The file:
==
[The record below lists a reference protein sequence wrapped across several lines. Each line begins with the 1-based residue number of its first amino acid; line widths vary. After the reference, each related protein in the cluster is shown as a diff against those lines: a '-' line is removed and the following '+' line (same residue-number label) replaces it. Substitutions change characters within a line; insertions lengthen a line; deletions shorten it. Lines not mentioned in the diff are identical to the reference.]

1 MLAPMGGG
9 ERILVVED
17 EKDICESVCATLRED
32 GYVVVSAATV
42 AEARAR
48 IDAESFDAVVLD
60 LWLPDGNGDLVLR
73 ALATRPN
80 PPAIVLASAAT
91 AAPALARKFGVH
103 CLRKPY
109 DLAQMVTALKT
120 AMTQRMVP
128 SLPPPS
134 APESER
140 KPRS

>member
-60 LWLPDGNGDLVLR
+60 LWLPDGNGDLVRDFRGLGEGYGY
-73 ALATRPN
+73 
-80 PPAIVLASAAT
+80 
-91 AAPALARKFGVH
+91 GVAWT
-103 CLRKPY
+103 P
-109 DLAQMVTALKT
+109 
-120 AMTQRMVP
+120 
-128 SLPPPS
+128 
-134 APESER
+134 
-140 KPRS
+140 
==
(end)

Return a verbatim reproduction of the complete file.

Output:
[The record below lists a reference protein sequence wrapped across several lines. Each line begins with the 1-based residue number of its first amino acid; line widths vary. After the reference, each related protein in the cluster is shown as a diff against those lines: a '-' line is removed and the following '+' line (same residue-number label) replaces it. Substitutions change characters within a line; insertions lengthen a line; deletions shorten it. Lines not mentioned in the diff are identical to the reference.]

1 MLAPMGGG
9 ERILVVED
17 EKDICESVCATLRED
32 GYVVVSAATV
42 AEARAR
48 IDAESFDAVVLD
60 LWLPDGNGDLVLR
73 ALATRPN
80 PPAIVLASAAT
91 AAPALARKFGVH
103 CLRKPY
109 DLAQMVTALKT
120 AMTQRMVP
128 SLPPPS
134 APESER
140 KPRS

>member
-60 LWLPDGNGDLVLR
+60 LWLPDGNGDLVRDFRGLGEGYGY
-73 ALATRPN
+73 
-80 PPAIVLASAAT
+80 
-91 AAPALARKFGVH
+91 GVAWT
-103 CLRKPY
+103 P
-109 DLAQMVTALKT
+109 
-120 AMTQRMVP
+120 
-128 SLPPPS
+128 
-134 APESER
+134 
-140 KPRS
+140 